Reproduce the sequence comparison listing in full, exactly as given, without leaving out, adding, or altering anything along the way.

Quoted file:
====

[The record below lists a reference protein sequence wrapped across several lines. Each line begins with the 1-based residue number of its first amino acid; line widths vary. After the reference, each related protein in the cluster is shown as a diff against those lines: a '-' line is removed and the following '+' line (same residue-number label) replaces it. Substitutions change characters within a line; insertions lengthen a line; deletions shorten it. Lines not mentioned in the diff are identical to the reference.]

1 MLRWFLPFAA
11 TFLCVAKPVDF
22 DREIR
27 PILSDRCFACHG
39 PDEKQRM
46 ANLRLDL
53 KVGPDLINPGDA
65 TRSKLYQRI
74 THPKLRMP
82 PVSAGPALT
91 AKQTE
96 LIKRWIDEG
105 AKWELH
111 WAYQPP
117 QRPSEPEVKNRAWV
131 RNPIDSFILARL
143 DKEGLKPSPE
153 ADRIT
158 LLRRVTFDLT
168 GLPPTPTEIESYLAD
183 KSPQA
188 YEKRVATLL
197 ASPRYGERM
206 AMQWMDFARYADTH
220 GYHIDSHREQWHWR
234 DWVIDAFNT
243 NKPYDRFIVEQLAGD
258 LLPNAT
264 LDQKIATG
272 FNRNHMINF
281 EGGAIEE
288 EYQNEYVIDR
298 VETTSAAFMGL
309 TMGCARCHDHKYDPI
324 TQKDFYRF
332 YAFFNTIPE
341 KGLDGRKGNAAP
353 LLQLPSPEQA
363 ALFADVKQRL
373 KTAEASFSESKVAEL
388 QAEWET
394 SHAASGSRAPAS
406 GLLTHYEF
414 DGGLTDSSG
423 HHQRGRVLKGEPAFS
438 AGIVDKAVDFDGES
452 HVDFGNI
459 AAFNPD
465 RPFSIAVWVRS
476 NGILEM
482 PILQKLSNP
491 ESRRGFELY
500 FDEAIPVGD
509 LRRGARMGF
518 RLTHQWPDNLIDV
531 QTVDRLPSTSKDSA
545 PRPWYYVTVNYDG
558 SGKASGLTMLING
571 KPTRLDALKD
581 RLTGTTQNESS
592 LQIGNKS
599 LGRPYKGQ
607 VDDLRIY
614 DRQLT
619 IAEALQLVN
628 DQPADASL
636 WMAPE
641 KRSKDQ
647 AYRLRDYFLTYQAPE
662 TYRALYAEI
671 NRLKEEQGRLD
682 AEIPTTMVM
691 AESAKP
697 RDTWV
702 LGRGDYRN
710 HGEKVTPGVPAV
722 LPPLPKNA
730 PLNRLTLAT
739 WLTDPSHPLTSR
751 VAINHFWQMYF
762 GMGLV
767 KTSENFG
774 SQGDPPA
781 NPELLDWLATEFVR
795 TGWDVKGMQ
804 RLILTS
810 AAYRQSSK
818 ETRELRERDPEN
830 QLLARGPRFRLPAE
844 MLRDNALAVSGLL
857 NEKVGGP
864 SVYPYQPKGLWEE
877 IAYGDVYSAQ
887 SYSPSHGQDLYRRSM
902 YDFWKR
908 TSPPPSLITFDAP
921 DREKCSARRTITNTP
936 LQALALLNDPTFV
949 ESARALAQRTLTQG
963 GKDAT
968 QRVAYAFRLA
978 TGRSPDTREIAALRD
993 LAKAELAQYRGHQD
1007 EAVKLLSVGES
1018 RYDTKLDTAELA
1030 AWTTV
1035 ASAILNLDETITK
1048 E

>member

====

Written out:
[The record below lists a reference protein sequence wrapped across several lines. Each line begins with the 1-based residue number of its first amino acid; line widths vary. After the reference, each related protein in the cluster is shown as a diff against those lines: a '-' line is removed and the following '+' line (same residue-number label) replaces it. Substitutions change characters within a line; insertions lengthen a line; deletions shorten it. Lines not mentioned in the diff are identical to the reference.]

1 MLRWFLPFAA
11 TFLCVAKPVDF
22 DREIR
27 PILSDRCFACHG
39 PDEKQRM
46 ANLRLDL
53 KVGPDLINPGDA
65 TRSKLYQRI
74 THPKLRMP
82 PVSAGPALT
91 AKQTE
96 LIKRWIDEG
105 AKWELH
111 WAYQPP
117 QRPSEPEVKNRAWV
131 RNPIDSFILARL
143 DKEGLKPSPE
153 ADRIT
158 LLRRVTFDLT
168 GLPPTPTEIESYLAD
183 KSPQA
188 YEKRVATLL
197 ASPRYGERM
206 AMQWMDFARYADTH
220 GYHIDSHREQWHWR
234 DWVIDAFNT
243 NKPYDRFIVEQLAGD
258 LLPNAT
264 LDQKIATG
272 FNRNHMINF
281 EGGAIEE
288 EYQNEYVIDR
298 VETTSAAFMGL
309 TMGCARCHDHKYDPI
324 TQKDFYRF
332 YAFFNTIPE
341 KGLDGRKGNAAP
353 LLQLPSPEQA
363 ALFADVKQRL
373 KTAEASFSESKVAEL
388 QAEWET
394 SHAASGSRAPAS
406 GLLTHYEF
414 DGGLTDSSG
423 HHQRGRVLKGEPAFS
438 AGIVDKAVDFDGES
452 HVDFGNI
459 AAFNPD
465 RPFSIAVWVRS
476 NGILEM
482 PILQKLSNP
491 ESRRGFELY
500 FDEAIPVGD
509 LRRGARMGF
518 RLTHQWPDNLIDV
531 QTVDRLPSTSKDSA
545 PRPWYYVTVNYDG
558 SGKASGLTMLING
571 KPTRLDALKD
581 RLTGTTQNESS
592 LQIGNKS
599 LGRPYKGQ
607 VDDLRIY
614 DRQLT
619 IAEALQLVN
628 DQPADASL
636 WMAPE
641 KRSKDQ
647 AYRLRDYFLTYQAPE
662 TYRALYAEI
671 NRLKEEQGRLD
682 AEIPTTMVM
691 AESAKP
697 RDTWV
702 LGRGDYRN
710 HGEKVTPGVPAV
722 LPPLPKNA
730 PLNRLTLAT
739 WLTDPSHPLTSR
751 VAINHFWQMYF
762 GMGLV
767 KTSENFG
774 SQGDPPA
781 NPELLDWLATEFVR
795 TGWDVKGMQ
804 RLILTS
810 AAYRQSSK
818 ETRELRERDPEN
830 QLLARGPRFRLPAE
844 MLRDNALAVSGLL
857 NEKVGGP
864 SVYPYQPKGLWEE
877 IAYGDVYSAQ
887 SYSPSHGQDLYRRSM
902 YDFWKR
908 TSPPPSLITFDAP
921 DREKCSARRTITNTP
936 LQALALLNDPTFV
949 ESARALAQRTLTQG
963 GKDAT
968 QRVAYAFRLA
978 TGRSPDTREIAALRD
993 LAKAELAQYRGHQD
1007 EAVKLLSVGES
1018 RYDTKLDTAELA
1030 AWTTV
1035 ASAILNLDETITK
1048 E

>member